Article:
Time Warner Cable, Frontier enter home security market
YARMOUTH, Maine—Time Warner Cable and Frontier Communications are now joining other cableco and telecom companies in launching home security/home automation offerings.
Time Warner is selling its IntelligentHome security and home automation system in upstate New York, Southern California and North Carolina, according to a recent report by the Democrat and Chronicle, a Rochester, N.Y. newspaper.
Also in Rochester, N.Y., Frontier is teaming up with ADT Security Systems to offer a variety of ADT home security/home automation packages, Frontier announced today.
And Frontier earlier this month announced the launch of Frontier Security Systems in southern Pennsylvania. For that new home and small-business security service, Frontier has a partnership with Protection 1, according to Frontier.
In a news release regarding the ADT partnership, Angela Christian, general manager of Stamford, Conn.-based Frontier, said: “Security systems, whether basic or enhanced with interactive, remote capabilities, are connected to a landline phone or high-speed Internet, two of Frontier’s core products. By teaming with ADT, America’s No. 1 security company, we can help offer customers a safe, sound and secure environment.”
Greg Farrell, VP of business development for Boca Raton-based ADT, said, “It’s all about protecting and connecting. Frontier’s landline and broadband network is highly reliable, providing the connectivity component, while ADT offers large-scale monitoring from its eight fully redundant monitoring centers throughout the U.S. and Canada, which help protect millions of customers.”
Time Warner officials could not be reached for comment on that company’s IntelligentHome offering by Security Systems News’ deadline. But the Democrat and Chronicle reported that Time Warner personnel would do the installation and monitoring of the company’s products.
Information on the pricing of the Time Warner and Frontier offerings was not immediately available.
Telecoms and cablecos entering the security market is a growing trend. Comcast launched a home monitoring and security option last year, and Verizon in October announced it had launched to its broadband customers nationwide the home security product it had debuted in January at the Consumer Electronics Show. Verizon’s Home Monitoring and Control Service is designed to self-installed and self-monitored.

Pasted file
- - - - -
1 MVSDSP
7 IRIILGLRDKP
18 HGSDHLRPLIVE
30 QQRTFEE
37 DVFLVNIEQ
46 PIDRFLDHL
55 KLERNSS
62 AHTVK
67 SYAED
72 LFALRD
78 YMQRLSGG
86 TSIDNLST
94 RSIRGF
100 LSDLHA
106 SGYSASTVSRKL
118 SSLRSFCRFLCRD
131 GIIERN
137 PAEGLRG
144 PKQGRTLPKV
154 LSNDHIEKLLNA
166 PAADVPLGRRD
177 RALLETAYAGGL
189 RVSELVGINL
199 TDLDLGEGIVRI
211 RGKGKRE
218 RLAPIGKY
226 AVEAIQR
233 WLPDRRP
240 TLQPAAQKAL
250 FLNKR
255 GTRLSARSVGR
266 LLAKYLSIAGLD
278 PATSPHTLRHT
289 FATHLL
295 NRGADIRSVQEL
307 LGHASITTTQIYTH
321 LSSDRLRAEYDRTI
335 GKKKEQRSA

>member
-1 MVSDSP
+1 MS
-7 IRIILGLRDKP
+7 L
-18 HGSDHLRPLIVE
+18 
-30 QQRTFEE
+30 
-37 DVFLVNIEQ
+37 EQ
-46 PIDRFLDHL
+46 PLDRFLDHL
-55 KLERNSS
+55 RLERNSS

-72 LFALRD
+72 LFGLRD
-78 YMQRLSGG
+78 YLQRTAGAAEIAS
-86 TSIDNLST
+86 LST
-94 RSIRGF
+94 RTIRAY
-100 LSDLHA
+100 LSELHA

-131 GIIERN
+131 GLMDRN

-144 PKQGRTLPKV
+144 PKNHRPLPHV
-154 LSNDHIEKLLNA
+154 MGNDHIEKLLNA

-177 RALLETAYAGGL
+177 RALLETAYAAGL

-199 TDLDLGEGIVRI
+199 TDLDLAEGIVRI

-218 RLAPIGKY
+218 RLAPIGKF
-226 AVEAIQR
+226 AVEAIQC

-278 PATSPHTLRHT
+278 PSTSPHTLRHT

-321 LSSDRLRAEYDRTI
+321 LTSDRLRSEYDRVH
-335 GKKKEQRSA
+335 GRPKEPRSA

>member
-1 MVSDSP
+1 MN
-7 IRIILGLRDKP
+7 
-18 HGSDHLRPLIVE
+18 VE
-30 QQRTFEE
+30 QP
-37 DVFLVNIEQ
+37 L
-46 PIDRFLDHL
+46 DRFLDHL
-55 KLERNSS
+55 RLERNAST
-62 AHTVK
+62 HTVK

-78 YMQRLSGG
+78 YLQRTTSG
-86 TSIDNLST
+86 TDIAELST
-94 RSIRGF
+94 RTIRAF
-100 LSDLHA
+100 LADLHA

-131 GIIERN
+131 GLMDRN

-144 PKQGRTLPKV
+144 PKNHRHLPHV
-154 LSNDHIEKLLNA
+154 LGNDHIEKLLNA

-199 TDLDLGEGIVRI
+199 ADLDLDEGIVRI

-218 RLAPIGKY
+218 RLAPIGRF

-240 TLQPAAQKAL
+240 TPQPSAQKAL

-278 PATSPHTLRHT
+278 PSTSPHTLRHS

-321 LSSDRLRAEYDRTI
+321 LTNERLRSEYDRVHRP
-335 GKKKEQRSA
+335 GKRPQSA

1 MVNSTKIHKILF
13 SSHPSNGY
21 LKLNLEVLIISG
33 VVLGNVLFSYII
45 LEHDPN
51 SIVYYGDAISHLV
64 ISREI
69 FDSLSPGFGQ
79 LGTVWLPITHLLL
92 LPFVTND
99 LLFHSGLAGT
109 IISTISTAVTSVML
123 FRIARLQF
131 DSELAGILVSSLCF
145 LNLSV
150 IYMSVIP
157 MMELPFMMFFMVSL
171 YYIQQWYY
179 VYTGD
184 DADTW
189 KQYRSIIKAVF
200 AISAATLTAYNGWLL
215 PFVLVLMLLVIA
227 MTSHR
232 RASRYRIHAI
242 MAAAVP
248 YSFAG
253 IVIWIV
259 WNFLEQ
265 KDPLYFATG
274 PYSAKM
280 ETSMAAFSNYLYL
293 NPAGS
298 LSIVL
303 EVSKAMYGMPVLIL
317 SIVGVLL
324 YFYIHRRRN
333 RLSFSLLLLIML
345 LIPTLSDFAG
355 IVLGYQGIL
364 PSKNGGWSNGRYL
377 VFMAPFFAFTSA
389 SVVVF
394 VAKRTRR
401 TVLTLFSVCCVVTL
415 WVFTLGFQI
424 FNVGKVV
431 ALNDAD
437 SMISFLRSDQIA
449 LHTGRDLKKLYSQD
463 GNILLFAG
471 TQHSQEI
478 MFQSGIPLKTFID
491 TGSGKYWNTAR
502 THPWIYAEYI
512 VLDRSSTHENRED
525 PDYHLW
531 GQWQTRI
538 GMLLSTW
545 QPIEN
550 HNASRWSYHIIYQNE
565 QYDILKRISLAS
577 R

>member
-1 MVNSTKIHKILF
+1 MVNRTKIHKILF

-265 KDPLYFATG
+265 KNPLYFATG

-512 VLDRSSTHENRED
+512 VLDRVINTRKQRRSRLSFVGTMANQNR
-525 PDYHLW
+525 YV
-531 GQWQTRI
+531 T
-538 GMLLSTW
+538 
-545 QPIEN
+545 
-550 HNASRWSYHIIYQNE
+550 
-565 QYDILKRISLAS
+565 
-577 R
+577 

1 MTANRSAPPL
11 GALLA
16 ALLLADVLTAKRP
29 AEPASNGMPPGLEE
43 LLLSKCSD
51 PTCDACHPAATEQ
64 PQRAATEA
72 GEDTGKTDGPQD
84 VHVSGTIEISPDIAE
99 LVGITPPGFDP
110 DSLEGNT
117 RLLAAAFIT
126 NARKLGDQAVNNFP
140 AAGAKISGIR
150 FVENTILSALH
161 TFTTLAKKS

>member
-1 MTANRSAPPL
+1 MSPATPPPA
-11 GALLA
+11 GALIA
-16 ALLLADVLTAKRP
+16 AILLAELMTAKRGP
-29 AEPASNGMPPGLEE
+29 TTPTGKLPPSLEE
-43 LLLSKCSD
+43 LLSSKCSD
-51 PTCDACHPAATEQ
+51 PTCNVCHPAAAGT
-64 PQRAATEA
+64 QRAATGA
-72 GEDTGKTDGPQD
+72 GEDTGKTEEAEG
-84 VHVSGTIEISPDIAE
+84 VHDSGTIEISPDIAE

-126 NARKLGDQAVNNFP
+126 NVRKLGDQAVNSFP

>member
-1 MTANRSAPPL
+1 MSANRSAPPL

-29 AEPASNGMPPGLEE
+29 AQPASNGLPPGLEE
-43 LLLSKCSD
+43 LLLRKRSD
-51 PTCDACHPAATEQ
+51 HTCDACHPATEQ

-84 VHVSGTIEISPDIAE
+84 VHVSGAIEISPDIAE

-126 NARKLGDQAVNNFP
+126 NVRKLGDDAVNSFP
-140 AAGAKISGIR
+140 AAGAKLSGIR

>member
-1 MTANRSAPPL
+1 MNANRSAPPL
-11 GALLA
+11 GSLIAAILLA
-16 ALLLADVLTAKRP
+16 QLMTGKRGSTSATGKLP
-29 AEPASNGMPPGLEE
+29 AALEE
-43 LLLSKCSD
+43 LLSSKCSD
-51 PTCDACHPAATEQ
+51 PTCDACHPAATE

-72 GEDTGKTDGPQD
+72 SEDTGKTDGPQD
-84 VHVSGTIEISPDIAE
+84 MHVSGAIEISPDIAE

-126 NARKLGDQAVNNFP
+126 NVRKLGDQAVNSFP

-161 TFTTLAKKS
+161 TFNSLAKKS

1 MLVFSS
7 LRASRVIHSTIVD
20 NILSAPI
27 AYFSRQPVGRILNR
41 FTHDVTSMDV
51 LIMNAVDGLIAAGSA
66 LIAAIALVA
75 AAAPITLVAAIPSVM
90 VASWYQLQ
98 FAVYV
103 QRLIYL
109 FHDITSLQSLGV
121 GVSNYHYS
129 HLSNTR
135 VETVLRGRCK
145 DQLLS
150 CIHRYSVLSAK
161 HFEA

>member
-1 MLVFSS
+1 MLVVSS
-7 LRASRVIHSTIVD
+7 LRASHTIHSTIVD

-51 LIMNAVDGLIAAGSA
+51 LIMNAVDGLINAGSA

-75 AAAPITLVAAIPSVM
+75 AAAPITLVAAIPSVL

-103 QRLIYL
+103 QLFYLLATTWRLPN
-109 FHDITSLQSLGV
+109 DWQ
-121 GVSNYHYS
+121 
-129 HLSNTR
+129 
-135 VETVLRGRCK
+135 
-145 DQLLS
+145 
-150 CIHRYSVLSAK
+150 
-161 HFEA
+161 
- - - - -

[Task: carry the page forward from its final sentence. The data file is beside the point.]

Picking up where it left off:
But the entrance of Time Warner and Frontier in the Rochester, N.Y. market doesn’t faze Doyle Security, which has been providing security solutions in that community since 1919.
Kevin Stone, COO of Doyle, said the big companies aren’t offering anything in home security/home automation that Doyle hasn’t offered for a couple of years now, and he believes his professional security company—which has about 100 employees and offices in Rochester, Syracuse, Buffalo and Erie, Pa.—has an edge on them.
“We welcome competition,” he told SSN. “We understand security, we’re good at it, and we’ve been doing it a long time … that’s what we bring to the equation. It’s not a cookie-cutter solution from our perspective.”
Stone also said “we welcome the advertising” the big companies are employing, which he said can help create more potential customers for Doyle. Time Warner, for example, has been running television ads about its product for several months, he said.
“From our perspective, it creates an awareness,” Stone said. “There are people who have said ‘no’ to an alarm system for a period of time, but who are [now] interested because they can control their lighting, they can control their thermostat. Getting that message out is not a bad thing.”
Bob McVeigh, VP of the Electronic Security Association’s Industry Affairs Committee, also told SSN that the telecoms’ and cablecos’ advertising dollars will work to the advantage of alarm companies.
“It’s all about advertising,” he said. “They’re going to push up awareness to a big level and that will help everyone, I believe, as long as the traditional dealers move along with the times and have offerings that are similar to or better than what [the telecoms and cablecos] are offering.”
McVeigh also said alarm companies can use their smaller size to their benefit. Because security is such a “personal decision” for homeowners, he said, “the larger companies are going to have a little more difficult time getting that personal connection with their customers. … The smaller companies can run circles around them in that department as long as they’re pushing that personal touch and continually showing great customer service.”